Satellite tracker of our pilot boat Anastasia, 4 person relay Sept. 30th
International 4 person relay
We did it! Finishing time 13 hours 21 min. (1 min. slower than our 6-person relay in 1989) on a sandy beach in silver moonlight just off Wissant. A great team effort with lots of grace and a bit of drama: during her second hour Zuzka looked absolutely miserable like she was going to die, eyes pleading ‘take me out here’, trying to swim hard and not able to breathe properly any more. ‘Marylin Bell’ was one of the mantras that would help her do lots better the third time.
I was so happy to be the last swimmer and touch French ground again (after last years experience) and the last couple of hours took me back again to my solo in 1985 where I landed almost at the exact same place in similar conditions – calm, peaceful night, not cold at all, starry sky, but this time with a flood of silver light from an almost full moon.
Viktoria, who has swum in Iceland in sub 10°C waters, came with Dave on the dinghy and brought the World Harmony Run torch to the beach. Last year I only held it at my start in Dover ! We quickly took some photos with the two of us holding the flaming torch, grabbed some pepples or rather sea shells and hurried back. On the way back to the pilot boat, the dinghy almost went under with our weight and I had to swim back to the boat, this time against the waves. It seemed as if someone up there wanted to tell me the relay was definitely not the end of the story …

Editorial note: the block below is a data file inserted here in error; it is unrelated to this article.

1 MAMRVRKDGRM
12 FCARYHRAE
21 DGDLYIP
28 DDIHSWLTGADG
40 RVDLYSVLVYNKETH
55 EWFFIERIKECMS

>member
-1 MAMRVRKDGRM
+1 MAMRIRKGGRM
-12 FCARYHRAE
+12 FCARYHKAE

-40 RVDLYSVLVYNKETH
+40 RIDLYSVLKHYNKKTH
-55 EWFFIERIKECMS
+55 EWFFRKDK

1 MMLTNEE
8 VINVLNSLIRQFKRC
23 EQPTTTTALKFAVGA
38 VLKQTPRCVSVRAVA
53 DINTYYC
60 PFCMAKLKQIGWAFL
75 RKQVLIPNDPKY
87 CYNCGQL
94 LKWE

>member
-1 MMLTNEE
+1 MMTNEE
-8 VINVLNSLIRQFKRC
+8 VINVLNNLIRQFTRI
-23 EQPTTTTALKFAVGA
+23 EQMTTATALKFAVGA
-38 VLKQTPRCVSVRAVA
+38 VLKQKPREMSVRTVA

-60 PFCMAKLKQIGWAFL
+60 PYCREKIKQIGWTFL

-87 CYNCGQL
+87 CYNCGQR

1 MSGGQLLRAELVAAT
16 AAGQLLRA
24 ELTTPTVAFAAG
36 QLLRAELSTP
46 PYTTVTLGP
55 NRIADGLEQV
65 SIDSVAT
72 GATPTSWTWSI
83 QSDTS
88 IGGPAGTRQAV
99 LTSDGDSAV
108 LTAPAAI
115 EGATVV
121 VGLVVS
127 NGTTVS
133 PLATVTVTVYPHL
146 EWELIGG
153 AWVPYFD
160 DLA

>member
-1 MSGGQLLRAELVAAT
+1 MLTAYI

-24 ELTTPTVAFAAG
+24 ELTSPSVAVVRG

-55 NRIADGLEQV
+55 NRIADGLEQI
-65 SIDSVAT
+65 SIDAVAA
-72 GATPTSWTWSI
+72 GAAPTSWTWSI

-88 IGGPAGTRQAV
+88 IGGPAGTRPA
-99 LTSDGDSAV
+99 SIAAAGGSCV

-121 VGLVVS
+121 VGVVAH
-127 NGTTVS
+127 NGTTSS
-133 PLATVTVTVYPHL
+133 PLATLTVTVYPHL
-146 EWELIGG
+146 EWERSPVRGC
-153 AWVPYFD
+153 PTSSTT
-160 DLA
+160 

Abhejali swimming into the light
On French sands with the World Harmony Run torch (Viktoria took it on the dinghy and brought it to the shore)
Back in Dover Marina - Eddie, our pilot, his crew, observer Irene and the relay team
The flags are flying from the Ridge: Czech Republic (Zuzka and Abhejali), Germany (Vasanti) and Iceland (Viktoria)
More details and photos to follow on this webalbum.
For fotos of the World Harmony Run visiting schools in Dover in June this year click here.
Finally! Zuzka is feeling better, this morning she will do a test swim again in the harbour, and tomorrow morning we will be off to France! Amazing: Eddie had suggested the 30th right from the start, and now we are back on that date again! He still had a swimmer in the afternoon of the day we were not ready, so everything is fine.
Here the link again to our pilot boat Anastasia, for those who want to follow our route via the satellite tracker. We expect to swim until after midnight, into Oct. 1st, depending on how difficult it will be to get across the tidal currents off the French coast at our speed: www.ais-doverstraits.co.uk (if you enlarge the map and click on the individual tracking marks, they give you the respective position and time).
Channel quartett with helper - Zuzka, Abhejali, Jayalata, Viktoria, Vasanti
Around midnight of the 26th/27th Eddie called us from the middle of the Channel. Another swim had to be ‘abandoned’ midway, and he would be back in time to be able to take us around 4 a.m. of the 27th – the day we had secretly hoped to be able to swim on but not really expected. Lowest tide, perfect weather, sun predicted. We had everything ready, had gone to bed early – but Zuzka is still feeling weak and is coughing. Still, we went ahead, booked the taxi to take us down from Varne Ridge to the harbour (they were so busy with all the swimmers going out this night/morning), sent out messages to friends, took our sealeg pills and put the kettle and pots on for hot water and pasta for the boat.